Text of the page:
What Values Shape Sustainability Behavior in Institutes of Higher Education?

University students’ behaviors pertaining to sustainability: A structural equation model with sustainability-related attributes

Elvan Sahin, Hamide Ertepinar, and Gaye Teksoz in International Journal of Environmental & Science Education

 

The worldwide action plan, Agenda 21 was accepted in 1992 as a method to promote sustainable development through education. To promote sustainability, an individual should have certain knowledge, skills and attributes for living and working in a sustainable manner, where these behavioral factors are shaped through ‘values’, ‘attitudes’, and ‘behaviors’. The authors look at these socio-psychological behavioral factors among students in the Middle East Technical University, Turkey. The article gives more depth in understanding these three terms. In summary, ‘values’ are a conceptualized sense of what is essentially important, good or valuable to individuals. ‘Attitudes’ are manners of acting, feeling, or thinking that show one’s disposition or opinion. ‘Values’ are the cognitive element, ‘attitudes’ are the feeling element, and ‘actions/decisions’ are the behavior element. The resulting model that the authors found is as follows:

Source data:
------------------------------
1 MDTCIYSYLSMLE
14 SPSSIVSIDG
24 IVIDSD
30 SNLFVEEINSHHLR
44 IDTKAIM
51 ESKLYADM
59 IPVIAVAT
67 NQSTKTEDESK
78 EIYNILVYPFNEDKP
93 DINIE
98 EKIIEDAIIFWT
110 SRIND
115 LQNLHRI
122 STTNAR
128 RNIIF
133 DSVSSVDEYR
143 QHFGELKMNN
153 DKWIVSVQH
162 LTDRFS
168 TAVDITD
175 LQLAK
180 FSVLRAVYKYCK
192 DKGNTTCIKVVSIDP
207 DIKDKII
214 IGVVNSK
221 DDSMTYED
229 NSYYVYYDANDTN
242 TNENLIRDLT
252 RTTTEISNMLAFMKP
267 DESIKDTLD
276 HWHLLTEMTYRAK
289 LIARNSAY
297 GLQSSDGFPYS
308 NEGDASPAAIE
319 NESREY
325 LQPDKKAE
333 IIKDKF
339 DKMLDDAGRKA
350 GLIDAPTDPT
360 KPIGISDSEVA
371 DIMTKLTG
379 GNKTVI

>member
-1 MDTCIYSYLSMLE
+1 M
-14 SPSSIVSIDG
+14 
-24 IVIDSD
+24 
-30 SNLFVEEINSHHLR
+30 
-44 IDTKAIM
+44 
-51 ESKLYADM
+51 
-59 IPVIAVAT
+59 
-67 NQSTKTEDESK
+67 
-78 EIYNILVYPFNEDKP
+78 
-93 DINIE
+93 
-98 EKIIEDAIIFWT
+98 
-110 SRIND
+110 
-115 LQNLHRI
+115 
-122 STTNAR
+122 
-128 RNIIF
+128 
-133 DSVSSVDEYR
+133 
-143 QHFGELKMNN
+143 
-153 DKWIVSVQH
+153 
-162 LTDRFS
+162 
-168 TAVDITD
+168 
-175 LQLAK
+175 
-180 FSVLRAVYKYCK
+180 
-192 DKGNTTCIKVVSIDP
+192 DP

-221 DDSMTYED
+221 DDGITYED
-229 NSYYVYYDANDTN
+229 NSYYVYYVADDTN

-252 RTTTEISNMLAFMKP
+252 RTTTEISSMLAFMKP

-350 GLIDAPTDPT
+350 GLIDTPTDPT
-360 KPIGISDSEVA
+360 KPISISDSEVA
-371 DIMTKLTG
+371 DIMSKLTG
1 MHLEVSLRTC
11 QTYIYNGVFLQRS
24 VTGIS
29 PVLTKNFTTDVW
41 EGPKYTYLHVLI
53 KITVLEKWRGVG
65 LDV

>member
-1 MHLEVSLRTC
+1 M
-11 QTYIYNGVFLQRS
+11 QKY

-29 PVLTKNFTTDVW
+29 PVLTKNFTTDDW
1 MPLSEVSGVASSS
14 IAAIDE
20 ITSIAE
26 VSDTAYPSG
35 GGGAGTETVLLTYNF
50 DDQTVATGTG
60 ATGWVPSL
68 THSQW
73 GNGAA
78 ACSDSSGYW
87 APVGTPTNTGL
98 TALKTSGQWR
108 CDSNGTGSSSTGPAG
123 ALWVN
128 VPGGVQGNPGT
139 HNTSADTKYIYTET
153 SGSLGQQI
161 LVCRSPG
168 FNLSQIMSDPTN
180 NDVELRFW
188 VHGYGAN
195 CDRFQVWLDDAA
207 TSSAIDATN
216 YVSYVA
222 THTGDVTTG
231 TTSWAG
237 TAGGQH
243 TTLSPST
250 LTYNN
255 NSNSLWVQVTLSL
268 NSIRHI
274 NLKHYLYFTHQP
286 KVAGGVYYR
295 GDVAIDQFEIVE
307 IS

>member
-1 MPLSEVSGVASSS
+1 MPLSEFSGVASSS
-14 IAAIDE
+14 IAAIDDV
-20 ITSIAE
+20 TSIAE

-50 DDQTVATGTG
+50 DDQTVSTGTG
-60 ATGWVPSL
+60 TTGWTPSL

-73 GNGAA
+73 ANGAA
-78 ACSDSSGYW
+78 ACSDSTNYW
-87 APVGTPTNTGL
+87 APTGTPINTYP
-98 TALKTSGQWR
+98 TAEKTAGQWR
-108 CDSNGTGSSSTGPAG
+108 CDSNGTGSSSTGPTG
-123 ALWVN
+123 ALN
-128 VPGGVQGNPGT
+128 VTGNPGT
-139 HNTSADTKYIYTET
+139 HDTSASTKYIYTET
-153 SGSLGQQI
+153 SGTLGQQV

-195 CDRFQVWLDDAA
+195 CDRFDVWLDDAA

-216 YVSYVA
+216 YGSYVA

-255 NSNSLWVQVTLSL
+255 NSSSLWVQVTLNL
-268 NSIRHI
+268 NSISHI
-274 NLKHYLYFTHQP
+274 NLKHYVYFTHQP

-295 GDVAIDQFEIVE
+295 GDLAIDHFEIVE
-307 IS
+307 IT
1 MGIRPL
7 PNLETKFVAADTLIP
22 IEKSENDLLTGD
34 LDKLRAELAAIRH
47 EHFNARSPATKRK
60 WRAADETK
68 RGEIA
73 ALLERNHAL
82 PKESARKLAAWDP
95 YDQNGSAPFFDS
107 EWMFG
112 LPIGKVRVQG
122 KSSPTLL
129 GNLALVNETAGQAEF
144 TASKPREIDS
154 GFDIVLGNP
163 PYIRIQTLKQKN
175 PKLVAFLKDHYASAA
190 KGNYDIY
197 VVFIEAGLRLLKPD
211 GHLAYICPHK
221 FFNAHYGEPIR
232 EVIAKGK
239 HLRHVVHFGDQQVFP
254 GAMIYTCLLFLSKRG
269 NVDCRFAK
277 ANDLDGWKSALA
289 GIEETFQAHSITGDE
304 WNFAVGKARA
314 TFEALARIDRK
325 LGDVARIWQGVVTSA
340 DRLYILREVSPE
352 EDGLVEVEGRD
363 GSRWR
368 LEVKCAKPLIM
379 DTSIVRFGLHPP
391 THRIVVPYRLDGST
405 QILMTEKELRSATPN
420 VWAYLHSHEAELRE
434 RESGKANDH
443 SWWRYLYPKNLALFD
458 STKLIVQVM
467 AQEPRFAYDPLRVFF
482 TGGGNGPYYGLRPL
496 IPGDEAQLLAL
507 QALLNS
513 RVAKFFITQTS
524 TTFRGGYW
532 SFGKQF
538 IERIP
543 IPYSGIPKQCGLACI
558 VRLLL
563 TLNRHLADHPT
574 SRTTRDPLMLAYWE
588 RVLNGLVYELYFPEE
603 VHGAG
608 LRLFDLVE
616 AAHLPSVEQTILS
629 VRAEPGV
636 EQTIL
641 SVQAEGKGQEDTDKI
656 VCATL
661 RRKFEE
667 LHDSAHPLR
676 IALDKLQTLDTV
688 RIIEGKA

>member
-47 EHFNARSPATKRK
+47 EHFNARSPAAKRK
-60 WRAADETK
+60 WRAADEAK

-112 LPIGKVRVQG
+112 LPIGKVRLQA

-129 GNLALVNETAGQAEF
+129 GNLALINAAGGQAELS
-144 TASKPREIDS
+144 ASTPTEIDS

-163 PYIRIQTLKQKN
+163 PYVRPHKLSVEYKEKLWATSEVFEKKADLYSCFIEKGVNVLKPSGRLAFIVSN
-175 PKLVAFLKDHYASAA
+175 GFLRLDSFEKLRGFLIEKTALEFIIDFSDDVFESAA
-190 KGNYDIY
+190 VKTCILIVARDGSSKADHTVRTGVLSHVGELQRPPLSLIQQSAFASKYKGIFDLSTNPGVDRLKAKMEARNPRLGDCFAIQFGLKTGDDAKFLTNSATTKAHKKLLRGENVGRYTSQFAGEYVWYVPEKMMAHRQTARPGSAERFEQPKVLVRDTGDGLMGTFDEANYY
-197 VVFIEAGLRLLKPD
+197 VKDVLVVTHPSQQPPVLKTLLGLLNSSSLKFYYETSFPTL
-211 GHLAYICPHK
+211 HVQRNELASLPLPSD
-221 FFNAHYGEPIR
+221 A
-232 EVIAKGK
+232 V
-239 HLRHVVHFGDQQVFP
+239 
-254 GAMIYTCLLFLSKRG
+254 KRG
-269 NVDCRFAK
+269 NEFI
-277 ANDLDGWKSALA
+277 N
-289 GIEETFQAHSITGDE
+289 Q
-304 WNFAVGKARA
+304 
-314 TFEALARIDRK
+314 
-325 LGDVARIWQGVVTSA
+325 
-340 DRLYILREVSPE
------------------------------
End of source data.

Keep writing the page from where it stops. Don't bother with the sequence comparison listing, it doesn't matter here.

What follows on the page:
The authors spend a couple of pages describing the numbers and data and would prove useful should you have a general understanding of statistics. Their conclusion lays out the data in a more assessable manner. Pertaining to ‘values’ and ‘attitudes’, they find that their data coincides with previous literature reviews, where students with ‘environmental’ values and attitudes are likely to display sustainable behavior. Interestingly, they highlight that gender is a strong variable in shaping student’s behavior towards sustainability. The authors note that there educational material regarding sustainability across the world tend to display gender neutrality. Thus the authors pose is whether “gender inequality may result in unsustainable trends in higher education sector and gender mainstreaming should be considered.”

Looking at this study, might students on our own campus display such similarities?

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